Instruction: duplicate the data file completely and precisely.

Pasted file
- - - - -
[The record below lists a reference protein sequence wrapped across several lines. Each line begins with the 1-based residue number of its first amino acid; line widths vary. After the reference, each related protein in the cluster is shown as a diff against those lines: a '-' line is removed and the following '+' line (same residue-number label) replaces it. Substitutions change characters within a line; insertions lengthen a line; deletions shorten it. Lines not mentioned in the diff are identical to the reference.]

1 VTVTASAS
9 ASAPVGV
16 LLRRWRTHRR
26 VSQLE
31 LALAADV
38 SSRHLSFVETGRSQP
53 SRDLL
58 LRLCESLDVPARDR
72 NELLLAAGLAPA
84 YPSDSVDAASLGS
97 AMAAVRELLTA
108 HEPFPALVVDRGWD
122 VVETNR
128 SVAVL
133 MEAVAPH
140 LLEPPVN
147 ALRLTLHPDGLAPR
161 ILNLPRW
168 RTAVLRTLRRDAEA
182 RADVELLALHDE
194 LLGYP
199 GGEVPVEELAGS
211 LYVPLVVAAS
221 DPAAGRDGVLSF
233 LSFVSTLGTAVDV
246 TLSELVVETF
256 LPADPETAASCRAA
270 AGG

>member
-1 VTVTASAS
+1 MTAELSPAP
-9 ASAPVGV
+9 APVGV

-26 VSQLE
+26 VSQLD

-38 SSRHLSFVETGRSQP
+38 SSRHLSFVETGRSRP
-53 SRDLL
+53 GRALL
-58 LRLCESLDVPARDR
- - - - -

[The record below lists a reference protein sequence wrapped across several lines. Each line begins with the 1-based residue number of its first amino acid; line widths vary. After the reference, each related protein in the cluster is shown as a diff against those lines: a '-' line is removed and the following '+' line (same residue-number label) replaces it. Substitutions change characters within a line; insertions lengthen a line; deletions shorten it. Lines not mentioned in the diff are identical to the reference.]

1 VTVTASAS
9 ASAPVGV
16 LLRRWRTHRR
26 VSQLE
31 LALAADV
38 SSRHLSFVETGRSQP
53 SRDLL
58 LRLCESLDVPARDR
72 NELLLAAGLAPA
84 YPSDSVDAASLGS
97 AMAAVRELLTA
108 HEPFPALVVDRGWD
122 VVETNR
128 SVAVL
133 MEAVAPH
140 LLEPPVN
147 ALRLTLHPDGLAPR
161 ILNLPRW
168 RTAVLRTLRRDAEA
182 RADVELLALHDE
194 LLGYP
199 GGEVPVEELAGS
211 LYVPLVVAAS
221 DPAAGRDGVLSF
233 LSFVSTLGTAVDV
246 TLSELVVETF
256 LPADPETAASCRAA
270 AGG

>member
-1 VTVTASAS
+1 MTAELSPAP
-9 ASAPVGV
+9 APVGV

-26 VSQLE
+26 VSQLD

-38 SSRHLSFVETGRSQP
+38 SSRHLSFVETGRSRP
-53 SRDLL
+53 GRALL
-58 LRLCESLDVPARDR